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The hill, Puig de Santa Ągueda (in Arabic Sent Agaiz), 264 m above sea level, is the third highest peak on Menorca, after Toro (357 m) and Puig de s'Enclusa (274 m). The hill, situated in the municipality of Ferreries, has excellent views over the coast on the north of the island.
The peak is occupied by the remains of the Santa Ągueda Castle, the most important heritage of Islamic Menorca. In 1287, when King Alfonso III of Aragon conquered the island, Santa Ągueda was the last stronghold of the Arab troops. Although the remains of the castle belong mostly to the Moslem era, it is thought that the fort has its origin in some Talayotic buildings, later occupied by a Roman camp.
The Christians also carried out reforms and repairs to the castle, including the construction of a chapel dedicated to Santa Ągueda. In the middle of the XIV century the castle was unoccupied and although since then it has had different uses, it has suffered serious deterioration caused by the weather and other factors. It is thought that the chapel was transformed into a house in the XIX century and that the stone paved ascent, although in a Roman style, dates from the same time.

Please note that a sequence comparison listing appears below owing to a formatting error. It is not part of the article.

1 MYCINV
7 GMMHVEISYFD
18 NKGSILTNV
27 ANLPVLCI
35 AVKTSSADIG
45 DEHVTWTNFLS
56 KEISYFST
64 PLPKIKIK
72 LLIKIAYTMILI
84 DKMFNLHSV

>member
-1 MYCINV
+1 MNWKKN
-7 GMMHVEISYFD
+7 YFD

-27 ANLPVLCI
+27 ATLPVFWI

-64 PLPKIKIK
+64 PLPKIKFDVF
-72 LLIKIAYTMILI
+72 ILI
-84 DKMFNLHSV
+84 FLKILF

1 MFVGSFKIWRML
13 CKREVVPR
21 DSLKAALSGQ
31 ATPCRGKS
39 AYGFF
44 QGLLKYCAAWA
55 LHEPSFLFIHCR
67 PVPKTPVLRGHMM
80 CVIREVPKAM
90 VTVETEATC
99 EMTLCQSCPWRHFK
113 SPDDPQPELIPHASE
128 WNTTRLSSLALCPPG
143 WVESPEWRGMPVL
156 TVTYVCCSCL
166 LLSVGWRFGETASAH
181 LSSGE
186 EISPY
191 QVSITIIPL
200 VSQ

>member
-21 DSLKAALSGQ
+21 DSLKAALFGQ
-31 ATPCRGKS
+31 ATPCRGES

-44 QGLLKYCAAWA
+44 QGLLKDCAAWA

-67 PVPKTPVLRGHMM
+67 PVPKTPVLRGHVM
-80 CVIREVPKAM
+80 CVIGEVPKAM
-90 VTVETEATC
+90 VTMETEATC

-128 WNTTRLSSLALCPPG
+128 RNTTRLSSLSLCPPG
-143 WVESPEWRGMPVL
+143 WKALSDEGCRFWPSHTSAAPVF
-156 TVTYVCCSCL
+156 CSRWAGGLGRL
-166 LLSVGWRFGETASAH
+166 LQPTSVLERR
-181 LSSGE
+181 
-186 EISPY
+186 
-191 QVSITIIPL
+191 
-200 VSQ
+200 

In spite of the decay of the castle, a visit is really interesting, both from a cultural and scenic point of view. The excursion there and back takes about 2 hours. The starting point on foot is the abandoned rural school on the Camķ dels Alocs, by the entrance to the Santa Cecilia property.
The majority of geographic points on Menorca have their own legends and the Santa Ągueda Castle is no exception. Amongst several the most important is the legend of the "Vedell d'Or" in which a Golden Calf is hidden underneath the walls of the fort.